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Six California college professors are suing the state over diversity, equity, inclusion, and accessibility (DEIA) requirements they say force them to take the government’s view on “politically charged” topics.
The professors, from three Fresno-area community colleges, are being represented by the Foundation for Individual Rights and Expression (FIRE), which filed the lawsuit in federal court last week. The professors say the requirements are unconstitutional under the First and Fourteenth Amendments.
“I’m a professor of chemistry. How am I supposed to incorporate DEI into my classroom instruction?” said Reedley College professor Bill Blanken. “What’s the ‘anti-racist’ perspective on the atomic mass of boron?”
The lawsuit says that Blanken does not believe that DEIA principles should be incorporated into his chemistry classes, saying he believes that it would be “pedagogically unsound and disruptive” to do so.
The other professors involved in the suit include James Druley, David Richardson, Linda de Morales, and Loren Palsgaard of Madera Community College; and Michael Stannard of Clovis Community College. They are suing California Community Colleges Chancellor Sonya Christian, the State Board of Governors, and State Center Community College.
The professors are concerned that they will face disciplinary action or termination if they don’t align with California community college DEIA requirements.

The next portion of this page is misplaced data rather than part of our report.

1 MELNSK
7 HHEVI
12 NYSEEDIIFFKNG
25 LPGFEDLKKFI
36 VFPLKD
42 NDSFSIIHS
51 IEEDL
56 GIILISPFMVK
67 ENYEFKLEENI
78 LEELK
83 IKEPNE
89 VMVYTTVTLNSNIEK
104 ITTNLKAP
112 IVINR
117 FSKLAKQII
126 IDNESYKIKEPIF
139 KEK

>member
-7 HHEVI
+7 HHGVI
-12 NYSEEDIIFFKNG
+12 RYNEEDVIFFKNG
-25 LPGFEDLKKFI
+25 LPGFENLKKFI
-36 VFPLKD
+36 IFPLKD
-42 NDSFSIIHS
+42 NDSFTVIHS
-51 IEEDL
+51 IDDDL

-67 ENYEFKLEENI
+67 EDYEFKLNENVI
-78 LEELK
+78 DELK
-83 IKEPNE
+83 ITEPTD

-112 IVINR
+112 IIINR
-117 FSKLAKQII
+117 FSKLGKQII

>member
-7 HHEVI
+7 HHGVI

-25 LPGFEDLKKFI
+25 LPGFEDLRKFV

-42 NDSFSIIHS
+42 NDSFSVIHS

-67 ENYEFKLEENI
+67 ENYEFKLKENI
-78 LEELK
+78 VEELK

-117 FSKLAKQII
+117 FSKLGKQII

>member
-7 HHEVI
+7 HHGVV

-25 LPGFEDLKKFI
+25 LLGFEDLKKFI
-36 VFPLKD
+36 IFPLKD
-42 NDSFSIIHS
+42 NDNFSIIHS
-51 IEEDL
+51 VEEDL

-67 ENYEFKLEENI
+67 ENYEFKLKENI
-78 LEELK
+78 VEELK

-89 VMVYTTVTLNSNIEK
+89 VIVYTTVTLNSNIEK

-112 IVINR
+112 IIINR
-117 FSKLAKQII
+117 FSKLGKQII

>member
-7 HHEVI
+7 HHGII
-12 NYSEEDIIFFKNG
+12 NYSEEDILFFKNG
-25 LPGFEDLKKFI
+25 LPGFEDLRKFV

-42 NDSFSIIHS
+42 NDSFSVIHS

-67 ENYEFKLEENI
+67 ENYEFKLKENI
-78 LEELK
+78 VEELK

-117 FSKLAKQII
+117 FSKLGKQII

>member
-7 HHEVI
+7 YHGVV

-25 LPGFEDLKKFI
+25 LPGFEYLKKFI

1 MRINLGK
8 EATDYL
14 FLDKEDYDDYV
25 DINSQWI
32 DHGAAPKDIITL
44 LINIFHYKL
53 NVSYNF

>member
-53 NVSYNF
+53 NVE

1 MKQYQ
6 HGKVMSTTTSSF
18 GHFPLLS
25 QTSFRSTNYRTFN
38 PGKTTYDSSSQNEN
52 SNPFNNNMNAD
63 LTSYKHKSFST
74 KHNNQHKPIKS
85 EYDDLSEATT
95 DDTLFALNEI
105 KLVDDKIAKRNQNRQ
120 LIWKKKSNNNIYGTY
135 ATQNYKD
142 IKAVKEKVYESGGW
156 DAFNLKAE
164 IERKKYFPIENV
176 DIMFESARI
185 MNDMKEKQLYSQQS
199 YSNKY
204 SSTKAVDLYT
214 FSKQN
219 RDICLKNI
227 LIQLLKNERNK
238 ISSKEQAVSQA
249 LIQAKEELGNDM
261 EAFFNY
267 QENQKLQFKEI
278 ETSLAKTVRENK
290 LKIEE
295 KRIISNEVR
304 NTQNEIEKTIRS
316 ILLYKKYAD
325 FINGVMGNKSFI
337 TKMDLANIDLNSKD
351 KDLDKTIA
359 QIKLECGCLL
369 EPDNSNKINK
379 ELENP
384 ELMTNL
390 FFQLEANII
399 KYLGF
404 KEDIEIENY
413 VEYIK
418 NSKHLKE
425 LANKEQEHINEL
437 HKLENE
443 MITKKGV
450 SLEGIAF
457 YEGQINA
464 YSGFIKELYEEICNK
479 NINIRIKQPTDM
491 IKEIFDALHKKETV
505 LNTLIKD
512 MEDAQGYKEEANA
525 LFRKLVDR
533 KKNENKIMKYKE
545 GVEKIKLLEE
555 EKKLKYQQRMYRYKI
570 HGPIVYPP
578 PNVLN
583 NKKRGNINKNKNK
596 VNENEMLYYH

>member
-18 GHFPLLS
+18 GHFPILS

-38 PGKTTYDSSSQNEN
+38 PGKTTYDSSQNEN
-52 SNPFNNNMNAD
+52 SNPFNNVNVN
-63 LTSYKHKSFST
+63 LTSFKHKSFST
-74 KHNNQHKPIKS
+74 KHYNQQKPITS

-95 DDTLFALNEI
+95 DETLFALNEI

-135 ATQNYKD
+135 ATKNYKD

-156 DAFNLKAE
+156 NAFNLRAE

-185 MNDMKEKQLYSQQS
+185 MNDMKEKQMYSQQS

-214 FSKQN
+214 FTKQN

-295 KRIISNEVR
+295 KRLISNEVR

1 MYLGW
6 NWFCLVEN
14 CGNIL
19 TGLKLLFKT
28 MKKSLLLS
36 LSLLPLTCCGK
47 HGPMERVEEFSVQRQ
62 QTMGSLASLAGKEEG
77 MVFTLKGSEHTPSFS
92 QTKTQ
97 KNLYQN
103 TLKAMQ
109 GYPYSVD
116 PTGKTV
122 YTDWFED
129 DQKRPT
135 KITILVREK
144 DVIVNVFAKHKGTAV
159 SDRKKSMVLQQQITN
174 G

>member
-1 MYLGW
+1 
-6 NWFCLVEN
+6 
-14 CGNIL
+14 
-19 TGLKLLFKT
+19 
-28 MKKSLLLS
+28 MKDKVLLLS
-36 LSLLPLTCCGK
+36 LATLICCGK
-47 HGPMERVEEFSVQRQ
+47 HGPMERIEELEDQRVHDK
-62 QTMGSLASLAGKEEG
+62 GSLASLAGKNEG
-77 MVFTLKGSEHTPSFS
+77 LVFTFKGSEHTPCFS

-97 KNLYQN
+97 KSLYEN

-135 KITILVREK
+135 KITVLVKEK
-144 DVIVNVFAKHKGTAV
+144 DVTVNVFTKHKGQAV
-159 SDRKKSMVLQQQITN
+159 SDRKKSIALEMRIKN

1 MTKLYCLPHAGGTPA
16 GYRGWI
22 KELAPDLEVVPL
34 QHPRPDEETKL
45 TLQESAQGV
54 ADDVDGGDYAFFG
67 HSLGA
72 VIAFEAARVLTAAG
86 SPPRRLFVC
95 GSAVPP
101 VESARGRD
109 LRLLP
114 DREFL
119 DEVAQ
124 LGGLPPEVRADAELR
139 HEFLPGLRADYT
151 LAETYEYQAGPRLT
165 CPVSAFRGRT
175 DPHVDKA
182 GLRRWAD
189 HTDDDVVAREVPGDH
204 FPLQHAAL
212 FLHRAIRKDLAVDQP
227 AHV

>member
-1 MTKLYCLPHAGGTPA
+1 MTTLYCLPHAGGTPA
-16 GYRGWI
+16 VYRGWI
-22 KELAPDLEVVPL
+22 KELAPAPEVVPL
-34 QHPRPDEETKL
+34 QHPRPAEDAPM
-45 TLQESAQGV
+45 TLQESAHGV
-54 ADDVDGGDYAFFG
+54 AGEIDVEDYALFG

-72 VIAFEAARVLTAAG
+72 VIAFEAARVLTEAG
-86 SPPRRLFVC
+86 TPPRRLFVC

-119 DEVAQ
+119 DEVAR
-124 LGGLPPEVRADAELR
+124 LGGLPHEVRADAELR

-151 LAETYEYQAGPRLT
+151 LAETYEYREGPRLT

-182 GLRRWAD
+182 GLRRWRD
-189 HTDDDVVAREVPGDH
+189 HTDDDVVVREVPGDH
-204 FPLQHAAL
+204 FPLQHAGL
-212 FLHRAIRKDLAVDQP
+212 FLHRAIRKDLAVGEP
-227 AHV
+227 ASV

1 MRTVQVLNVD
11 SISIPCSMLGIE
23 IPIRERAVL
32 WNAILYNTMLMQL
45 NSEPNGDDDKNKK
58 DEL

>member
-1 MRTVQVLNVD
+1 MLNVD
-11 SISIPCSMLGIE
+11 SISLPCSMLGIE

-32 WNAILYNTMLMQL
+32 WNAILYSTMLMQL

Under the guidelines, professors must develop “knowledge of the intersectionality of social identities and the multiple axes of oppression that people from different racial, ethnic, and other minoritized groups face.” Professors are also directed to teach using a “collectivism perspective” and “social justice lens,” according to the lawsuit.
“These regulations are a totalitarian triple-whammy,” said FIRE attorney Daniel Ortner. “The government is forcing professors to teach and preach a politicized viewpoint they do not share, imposing incomprehensible guidelines, and threatening to punish professors when they cross an arbitrary, indiscernible line.”
The glossary of DEIA terms put out by California shows that the guidelines are meant to implement certain ideological beliefs, according to FIRE.
“Persons are either anti-racist or racist. Persons that say they are ‘not a racist’ are in denial of the inequities and racial problems that exist,” the definition of ant-racist reads.
The glossary also claims that the concept of “merit” is embedded in “whiteness.”
“Merit protects White privilege under the guise of standards (i.e., the use of standardized tests that are biased against racial minorities) and as highlighted by anti-affirmative action forces. Merit implies that White people are deemed better qualified and more worthy but are denied opportunities due to race-conscious policies,” the glossary says.